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Old 05-07-2009, 08:39 AM   #151 (permalink)
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I have, and have listened to every Dylan album, I got the leak of the latest album a few days before release and was really hoping for something, but was sadly dissapointed, he's just an old hack now, someone who can make great music, but just choses not to.

Just you wait till Mirrorball reads this, You're a brave man Comus



For me I ignore what Dylan says in public, because of the way he is. Its always been Dylan's way to try and confuse whilst at the same time annoying everyone, be it the critics, his friends, his fans, even himself probably. I've not heard his new album yet, but have enjoyed the previous three from Love and Theft onwards so Im hopeful.
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Old 05-11-2009, 11:57 PM   #152 (permalink)
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I have, and have listened to every Dylan album, I got the leak of the latest album a few days before release and was really hoping for something, but was sadly dissapointed, he's just an old hack now, someone who can make great music, but just choses not to.
Really? I doubt whether you have actually 'listened' to his albums.
Now you may not get me here but what I mean is that its easy to just sit down listening to whatever album with a pessimistic pre-meditated view that his music is now crap or 'past it', but to seriously judge music I think you have to have an open mind i.e. forget about the past and concentrate on the album youre listening to alone.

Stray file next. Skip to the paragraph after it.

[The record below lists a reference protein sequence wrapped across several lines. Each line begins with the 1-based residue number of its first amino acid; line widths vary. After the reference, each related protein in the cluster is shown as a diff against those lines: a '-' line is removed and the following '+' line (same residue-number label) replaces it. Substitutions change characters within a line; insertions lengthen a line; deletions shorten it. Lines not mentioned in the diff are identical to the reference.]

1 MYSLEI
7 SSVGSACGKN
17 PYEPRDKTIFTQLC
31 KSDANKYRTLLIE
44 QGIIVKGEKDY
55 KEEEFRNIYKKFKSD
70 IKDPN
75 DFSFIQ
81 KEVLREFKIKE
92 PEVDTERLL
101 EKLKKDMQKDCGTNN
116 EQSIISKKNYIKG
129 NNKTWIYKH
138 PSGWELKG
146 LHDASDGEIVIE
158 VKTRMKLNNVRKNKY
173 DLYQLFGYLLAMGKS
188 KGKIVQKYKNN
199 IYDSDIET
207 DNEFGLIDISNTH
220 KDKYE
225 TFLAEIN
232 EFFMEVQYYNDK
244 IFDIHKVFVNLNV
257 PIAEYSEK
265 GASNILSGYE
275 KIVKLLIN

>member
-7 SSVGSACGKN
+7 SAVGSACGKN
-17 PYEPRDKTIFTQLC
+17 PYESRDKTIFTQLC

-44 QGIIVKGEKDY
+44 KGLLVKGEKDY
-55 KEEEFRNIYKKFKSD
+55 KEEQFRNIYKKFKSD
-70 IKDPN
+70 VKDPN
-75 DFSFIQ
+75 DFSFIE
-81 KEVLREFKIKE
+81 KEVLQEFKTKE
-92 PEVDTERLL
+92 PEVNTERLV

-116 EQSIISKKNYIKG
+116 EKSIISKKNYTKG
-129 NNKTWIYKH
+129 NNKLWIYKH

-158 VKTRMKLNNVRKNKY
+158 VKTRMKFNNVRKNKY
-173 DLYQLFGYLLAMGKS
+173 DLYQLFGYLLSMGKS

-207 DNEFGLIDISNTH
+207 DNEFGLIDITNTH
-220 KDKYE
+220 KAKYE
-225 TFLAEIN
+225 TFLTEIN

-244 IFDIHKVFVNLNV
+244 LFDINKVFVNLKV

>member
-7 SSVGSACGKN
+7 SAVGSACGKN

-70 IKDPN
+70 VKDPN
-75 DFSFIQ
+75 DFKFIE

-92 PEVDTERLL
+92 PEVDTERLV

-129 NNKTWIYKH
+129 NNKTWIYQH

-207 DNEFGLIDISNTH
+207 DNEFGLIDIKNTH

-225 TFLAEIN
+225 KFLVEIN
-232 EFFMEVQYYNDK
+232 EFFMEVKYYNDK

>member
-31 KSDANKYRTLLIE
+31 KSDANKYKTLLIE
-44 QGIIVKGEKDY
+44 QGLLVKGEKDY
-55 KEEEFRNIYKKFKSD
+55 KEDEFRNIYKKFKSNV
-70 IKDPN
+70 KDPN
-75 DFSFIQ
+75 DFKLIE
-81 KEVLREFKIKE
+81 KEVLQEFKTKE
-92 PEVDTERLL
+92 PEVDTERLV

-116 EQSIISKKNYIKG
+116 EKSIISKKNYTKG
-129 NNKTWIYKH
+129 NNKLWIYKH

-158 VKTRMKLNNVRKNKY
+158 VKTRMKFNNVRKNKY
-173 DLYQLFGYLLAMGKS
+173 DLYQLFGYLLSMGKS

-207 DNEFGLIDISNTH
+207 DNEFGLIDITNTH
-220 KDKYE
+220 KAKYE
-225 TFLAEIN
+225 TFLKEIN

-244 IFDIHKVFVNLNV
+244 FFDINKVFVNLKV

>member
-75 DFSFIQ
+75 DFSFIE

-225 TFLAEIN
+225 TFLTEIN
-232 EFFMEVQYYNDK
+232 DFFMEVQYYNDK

Fair enough, I can accept it if you dont happen to like his music after 'Desire' as Desire is his best & he has never matched it (IMO), but that doesnt necessarily mean that all his other music is crap.
What I cannot accept is when you brand such a talented songwriter or more fittingly a great storyteller as an 'old hack' shows that you dont pay attention to the music, rather his current age; being totally irrelevant to me when it comes to the music.

When Dylan was young he was at the forefront of his era and was massively popular; at the height of his career, whatever.
But to me he had and still has a very special talent.

That talent doesn't just all of a sudden diminish once an artist reaches a certain age. Just because there not so much 'in the limelight' as such.

I think that your views on Dylan being 'past it/old hack' are very narrow minded/pessimistic based on misconceptions and unfair judgements based on his age/appearance & lengthy career (which in my opinion should be praised; not ridiculed). But your entitled to your opinion, at the end of the day..

Finally, you acknowledge that he 'can' make great music but come to the somewhat odd conclusion that he has been holding this back (i.e deliberately making supposedly 'bad' music) for the past 34 years (if you count 'Desire' as his last worthy album).